Both angiotensin-converting enzyme (ACE) inhibitors and angiotensin receptor blockers (ARBs) seem to be beneficial in blocking RAS, but β-blockers are less useful for arterial stiffness because of the resultant vasoconstriction in the peripheral circulation of the arterioli. In the CAFE (Conduit Artery Function Evaluation) study, treatment with the calcium antagonist amlodipine, often combined with the ACE inhibitor perindopril, was associated with lower central blood pressure compared with β-blocker/thiazide diuretic therapy.30

Effective blood pressure control can lead to regression of arterial stiffness and a reduction in PWV—even more than would be predicted on the basis of the blood pressure lowering per se. This supports the notion that long-term risk factor control can reverse aspects of EVA. As the RAS is important in the remodeling of arteries, it is logical to use agents that block the RAS to counteract this process. Often, this is done in combination with the use of statins for lipid control and effective treatment of hyperglycemia in patients with impaired glucose metabolism or type 2 diabetes. Among the RAS blockers, some drugs have accumulated more evidence than others.

Examples are: (i) ramipril in HOPE (Heart Outcomes Prevention Evaluation) and ONTARGET (ONgoing Telmisartan Alone and in combination with Ramipril Global Endpoint Trial); (ii) perindopril in PROGRESS (Perindopril pROtection aGainst REcurrent Stroke Study), ADVANCE (Action in Diabetes and Vascular disease: PreterAx and DiamicroN MR Controlled Evaluation), and HYVET (HYpertension in the Very Elderly Trial); (iii) losartan in LIFE (Losartan Intervention For Endpoint Reduction in hypertension); and (iv) telmisartan in ONTARGET (vide supra), to name some of the most well known. The aforementioned classic studies were aimed at assessing risk factor control in the first instance and not evaluation of the effect of the drug on arterial stiffness, although such an effect is likely to have contributed to the overall beneficial clinical effect of the drugs. In fact theoretically, differences in effects on arterial stiffness and central blood pressure could contribute to some of the observed variation in the effects of different RAS blockers, but this has still to be proven. In ONTARGET, no difference in clinical effects was observed between patients treated with ramipril or telmisartan, or the combination of these two drugs.31 This suggests that these two RAS blockers at least are clinically comparable.

It has further been suggested that inflammation plays an important role in hypertension and atherosclerosis, and that inflammatory changes induced even in prehypertensive subjects can lead to increased arterial stiffness. The effects of perindopril on both inflammatory and aortic elasticity markers were tested in 109 hypertensive patients not taking any antihypertensive therapy.32 Aortic strain, aortic distensibility, aortic stiffness index, and inflammatory markers, including C-reactive protein, interleukin (IL)-1α, IL-1β, and tumor necrosis factor-α, were measured in all patients before and after 20 weeks of perindopril therapy. While aortic strain and distensibility showed statistically significant increases with perindopril therapy, measures on the aortic stiffness index and inflammatory markers were found to decrease. The authors therefore concluded that perindopril therapy resulted in an improvement in aortic elastic properties. There was also an attenuation of the inflammatory status of patients, as reflected by lower inflammatory marker levels compared with pretreatment values.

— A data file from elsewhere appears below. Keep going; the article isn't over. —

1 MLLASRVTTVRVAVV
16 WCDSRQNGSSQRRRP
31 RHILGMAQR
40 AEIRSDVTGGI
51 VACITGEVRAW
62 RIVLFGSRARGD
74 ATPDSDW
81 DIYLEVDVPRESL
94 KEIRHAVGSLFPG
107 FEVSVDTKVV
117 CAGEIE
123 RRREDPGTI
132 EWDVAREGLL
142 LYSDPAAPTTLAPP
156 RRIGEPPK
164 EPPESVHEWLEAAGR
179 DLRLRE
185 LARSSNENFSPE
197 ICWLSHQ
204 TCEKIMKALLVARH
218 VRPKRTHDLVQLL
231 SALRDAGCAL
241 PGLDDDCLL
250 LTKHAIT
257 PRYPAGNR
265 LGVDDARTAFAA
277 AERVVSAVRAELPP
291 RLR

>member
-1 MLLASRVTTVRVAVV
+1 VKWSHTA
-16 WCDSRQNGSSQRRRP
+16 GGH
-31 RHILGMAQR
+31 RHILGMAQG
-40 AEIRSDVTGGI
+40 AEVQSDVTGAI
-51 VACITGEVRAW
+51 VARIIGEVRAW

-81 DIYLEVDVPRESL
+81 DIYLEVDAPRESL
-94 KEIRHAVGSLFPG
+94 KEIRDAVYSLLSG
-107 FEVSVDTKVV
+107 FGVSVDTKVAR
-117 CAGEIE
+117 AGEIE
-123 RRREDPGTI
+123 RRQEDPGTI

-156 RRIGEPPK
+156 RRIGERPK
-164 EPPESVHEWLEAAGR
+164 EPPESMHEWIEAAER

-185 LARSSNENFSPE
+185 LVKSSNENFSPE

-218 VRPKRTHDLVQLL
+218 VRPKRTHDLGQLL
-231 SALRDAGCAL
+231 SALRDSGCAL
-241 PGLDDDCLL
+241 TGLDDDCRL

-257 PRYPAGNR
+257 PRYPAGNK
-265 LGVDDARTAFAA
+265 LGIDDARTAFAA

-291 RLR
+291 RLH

_ New drugs for potential treatment of EVA
New drugs are under development for control of hypertension, hyperlipidemia, and diabetes. These drugs should also be tested for their ability to counteract arterial stiffness, endothelial dysfunction, vascular remodeling, and target organ damage.

Examples of such new drugs are: (i) renin antagonists, angiotensin AT2 receptor agonists, and vasopeptidase inhibitors for treatment of hypertension; (ii) cholesteryl ester transfer protein (CETP) antagonists for increasing high-density lipoprotein (HDL) cholesterol; and (iii) the new incretin-acting drugs for treatment of type 2 diabetes. The latter class of drugs is of special interest regarding characterization of incretin receptors for glucose-dependent insulinotropic poly-peptide (GIP) and glucagon-like peptide-1 (GLP-1) in the heart and vasculature. Other new drugs are being developed for enhancement of the regular vasodilatory effects of normal endothelium. All these drugs have to be evaluated in randomized control trials, and many such trials are ongoing already.33

Other more specific drugs for counteracting EVA and the aging process may be the so-called advanced glycation end product (AGE) modifiers, or AGE-breakers. So far, these have been shown to be more effective in animal studies than in human studies. Research activities are also ongoing regarding manipulation of more complex biological systems such as the Klotho system, and manipulation of telomerase function for regulation of telomere length, or testing of farnesyl transferase inhibitors in patients with Hutchinson-Gilford progeria, a complex disorder involving premature aging, although this is still at present futuristic.

Conclusions

The EVA syndrome has recently been proposed as a new concept in cardiovascular medicine to help better understand the importance of aging of the arterial tree and the CVD risk associated with this. It is important that we gain a better understanding of EVA, and find ways to define it if possible. Broad risk factor intervention is needed in patients at risk; for example, those with a positive family history of early-onset CVD manifestations. Control of hypertension is a high priority, and based on existing evidence, it appears that agents blocking the RAS are useful for counteracting arterial stiffness and remodeling of the arterial wall. ACE inhibitors and ARBs are now well-proven drugs for achievement of this, one such drug being perindopril, which has shown beneficial results on cardiovascular events and mortality reduction in several intervention trials when combined with indapamide. This approach brings “ADAM” (aggressive decrease of atherosclerosis modifiers) to EVA for risk factor control in subjects at increased risk34—and the earlier the better. _

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Keywords: arterial stiffness; cardiovascular disease; EVA (early vascular aging); fetal development; hypertension; pulse wave velocity; renin-angiotensin system; vascular aging